When the high fences started creeping closer and the noise started roaring a little louder, residents and developers in the Box District knew something was amiss in the comfortable neighborhood they recently chiseled from a field of old, abandoned industrial buildings.
Once the trees on the other side of those fences were leveled and MWRA heavy equipment began appearing on the other side, it was confirmed.
Never mind the new emergency access road carved into the back door of the new neighborhood.
In order to get to the bottom of it all, City officials, residents and MWRA officials are scheduled to meet on Feb. 11th in City Hall about the surprise MWRA storage yard that emerged recently right next to the revamped Box District on what most believed would one day be a dedicated bus road combined with a walking/biking path.
The heavy equipment that now rests where that road and path were to go are now putting some questions in the minds of many.
“We have been working very hard with the state and City to make this a great neighborhood,” said Ann Houston of The Neighborhood Developers (TND), a non-profit developer of the Box District. “We’ve invested $70 million with Mitchell Properties to get what we have here now. Mitchell Properties is preparing to invest another $30 million to do more housing on Gerrish Avenue. The Box District has been touted as an example of building a great mixed-income community with renters and owners that is also transit-oriented, meaning you can hop on a bus and go to work. People choose to come here when they could go elsewhere. If the industrial use of the MWRA encroaches onto the Box District, it loses all of that. You lose the investment we’ve all worked so hard on to create this vital community.”
Bart Mitchell of Mitchell Properties has also been vocal on the situation, and plans to be in attendance on Monday’s meeting. He was not able to make comments in time for this story, but agreed with Houston’s summation.
What appears to have happened is that the state purchased a railroad Right-of-Way from CSX Railroad last year. The ownership of that parcel of land went to the Mass Department of Transportation (DOT). Without any warning or notification, DOT decided to lease that land to the MWRA for the purpose of storing heavy equipment and creating an emergency access road for its existing site on nearby Eastern Avenue/Griffin Way.
That, unfortunately, didn’t jive with long-term plans that had been drawn up for years. Those plans didn’t call for heavy equipment, but rather trees, a walking path and a dedicated bus road for the expanding Silver Line/Urban Ring project.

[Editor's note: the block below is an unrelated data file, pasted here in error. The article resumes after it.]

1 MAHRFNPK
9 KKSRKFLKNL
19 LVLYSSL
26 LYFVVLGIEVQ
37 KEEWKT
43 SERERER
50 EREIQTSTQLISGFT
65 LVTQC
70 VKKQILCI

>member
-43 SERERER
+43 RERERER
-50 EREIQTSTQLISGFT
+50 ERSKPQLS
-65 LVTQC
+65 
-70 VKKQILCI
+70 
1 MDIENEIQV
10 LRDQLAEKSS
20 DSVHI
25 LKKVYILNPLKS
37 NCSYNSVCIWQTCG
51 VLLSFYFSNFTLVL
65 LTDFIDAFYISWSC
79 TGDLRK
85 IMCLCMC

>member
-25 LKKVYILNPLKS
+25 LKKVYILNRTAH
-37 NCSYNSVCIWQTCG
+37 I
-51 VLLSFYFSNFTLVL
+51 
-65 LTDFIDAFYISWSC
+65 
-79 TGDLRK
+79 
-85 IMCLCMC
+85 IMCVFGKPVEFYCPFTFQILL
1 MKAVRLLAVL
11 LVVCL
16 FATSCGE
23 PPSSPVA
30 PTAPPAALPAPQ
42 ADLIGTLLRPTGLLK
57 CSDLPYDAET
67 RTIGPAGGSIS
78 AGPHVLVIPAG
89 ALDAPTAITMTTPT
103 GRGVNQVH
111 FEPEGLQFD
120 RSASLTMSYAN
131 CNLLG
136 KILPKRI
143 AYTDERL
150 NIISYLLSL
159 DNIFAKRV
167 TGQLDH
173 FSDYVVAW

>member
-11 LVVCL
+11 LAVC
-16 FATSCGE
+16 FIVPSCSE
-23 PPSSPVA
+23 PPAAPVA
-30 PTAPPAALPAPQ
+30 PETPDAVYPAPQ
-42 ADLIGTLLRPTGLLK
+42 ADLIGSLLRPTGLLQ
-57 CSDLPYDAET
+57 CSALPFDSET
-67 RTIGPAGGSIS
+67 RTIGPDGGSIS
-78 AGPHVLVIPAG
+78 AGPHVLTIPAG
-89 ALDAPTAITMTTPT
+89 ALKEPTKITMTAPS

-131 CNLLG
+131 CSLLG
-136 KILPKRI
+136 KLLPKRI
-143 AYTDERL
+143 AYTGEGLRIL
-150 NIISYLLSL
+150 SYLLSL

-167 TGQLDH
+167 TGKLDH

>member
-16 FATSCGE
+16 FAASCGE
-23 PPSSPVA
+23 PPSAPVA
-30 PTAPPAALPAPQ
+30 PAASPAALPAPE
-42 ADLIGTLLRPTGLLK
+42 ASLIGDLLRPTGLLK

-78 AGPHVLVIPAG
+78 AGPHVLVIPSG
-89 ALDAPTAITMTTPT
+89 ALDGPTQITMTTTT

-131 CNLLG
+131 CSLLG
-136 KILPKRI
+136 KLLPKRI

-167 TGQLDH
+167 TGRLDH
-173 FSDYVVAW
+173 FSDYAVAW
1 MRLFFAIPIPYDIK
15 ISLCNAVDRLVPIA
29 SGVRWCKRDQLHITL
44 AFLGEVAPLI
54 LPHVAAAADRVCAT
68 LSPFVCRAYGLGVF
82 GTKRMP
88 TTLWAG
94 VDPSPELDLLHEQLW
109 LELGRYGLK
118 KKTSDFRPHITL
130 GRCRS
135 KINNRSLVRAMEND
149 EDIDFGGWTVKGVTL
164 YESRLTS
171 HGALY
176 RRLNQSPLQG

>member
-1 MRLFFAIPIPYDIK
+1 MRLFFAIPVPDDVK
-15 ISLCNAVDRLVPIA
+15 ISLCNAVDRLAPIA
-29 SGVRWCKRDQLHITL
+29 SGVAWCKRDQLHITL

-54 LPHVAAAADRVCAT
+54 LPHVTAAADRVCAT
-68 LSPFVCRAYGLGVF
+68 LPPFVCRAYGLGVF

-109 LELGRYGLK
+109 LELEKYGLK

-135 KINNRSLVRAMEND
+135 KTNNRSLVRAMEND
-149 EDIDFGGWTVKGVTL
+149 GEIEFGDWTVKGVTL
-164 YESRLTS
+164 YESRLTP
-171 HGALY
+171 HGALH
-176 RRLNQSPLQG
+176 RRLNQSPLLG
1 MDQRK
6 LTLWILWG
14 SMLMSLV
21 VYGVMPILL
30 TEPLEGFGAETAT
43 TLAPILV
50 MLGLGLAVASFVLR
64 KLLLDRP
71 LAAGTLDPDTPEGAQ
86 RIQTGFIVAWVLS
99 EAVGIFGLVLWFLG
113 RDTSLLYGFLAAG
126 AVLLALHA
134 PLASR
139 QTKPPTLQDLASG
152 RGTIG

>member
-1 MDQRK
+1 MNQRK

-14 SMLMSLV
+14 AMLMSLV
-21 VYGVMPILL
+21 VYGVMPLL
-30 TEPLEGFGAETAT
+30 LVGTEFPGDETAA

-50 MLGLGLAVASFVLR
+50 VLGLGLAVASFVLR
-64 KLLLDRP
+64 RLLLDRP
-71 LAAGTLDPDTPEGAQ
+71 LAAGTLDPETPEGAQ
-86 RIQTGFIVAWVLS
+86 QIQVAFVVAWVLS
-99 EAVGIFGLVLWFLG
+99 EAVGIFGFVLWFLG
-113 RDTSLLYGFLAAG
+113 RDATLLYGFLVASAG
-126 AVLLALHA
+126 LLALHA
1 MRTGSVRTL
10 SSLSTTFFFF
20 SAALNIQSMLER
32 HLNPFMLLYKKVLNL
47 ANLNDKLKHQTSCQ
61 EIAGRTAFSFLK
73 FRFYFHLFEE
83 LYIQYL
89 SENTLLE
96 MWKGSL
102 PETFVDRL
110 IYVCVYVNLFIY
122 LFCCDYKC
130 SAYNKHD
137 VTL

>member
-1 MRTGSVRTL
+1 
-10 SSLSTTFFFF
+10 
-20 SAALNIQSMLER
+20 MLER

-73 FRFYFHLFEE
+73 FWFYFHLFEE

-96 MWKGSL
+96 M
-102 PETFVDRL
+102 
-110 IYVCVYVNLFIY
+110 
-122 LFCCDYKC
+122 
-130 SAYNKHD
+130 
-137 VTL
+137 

Houston and City Manager Jay Ash indicated that the MWRA had been worried about getting stranded at its existing facility if there were flooding on Eastern Avenue. So, they wanted to cut an exit through the right of way up to Highland Avenue.
“The bus road and path have been a really important part of our planning on the Box District,” said Houston. “It is a very, very critical part of the Box District being a great place to live. Unfortunately, what has happened is the MWRA leased the land from DOT and put up high fences that go about to the property line and they’ve leveled all the trees. It’s being used as a storage area…We’ve heard from residents that it has become really noisy.”
Ash said he is convinced that the MWRA will come around and will reach a very positive agreement that can be announced at the Feb. 11th meeting.
“The lease allows them to utilize the right of way,” said Ash. “We are absolutely talking with the DOT about utilizing that right of way as a rail trail or a dedicated bus route. The lease agreement, though, says the DOT can reclaim the land from MWRA at any time. We are meeting to see how all of our goals can be met. The MWRA has said to me directly they will be cooperating and hope that there will be a great resolution.”
Houston said she also – at least at this point – has faith that the MWRA will come through with something positive in what has potentially been a very negative situation.
“It’s still very much in the ‘we’re working on it’ stage,” said Houston. “The MWRA has committed to remedying the situation, but the devil is in the details and we continue to work on this. We hope MWRA officials will come up with a credible plan in the next couple days. I have faith they will.”
The meeting will take place at 6 p.m. in the Council Chambers on Feb. 11th.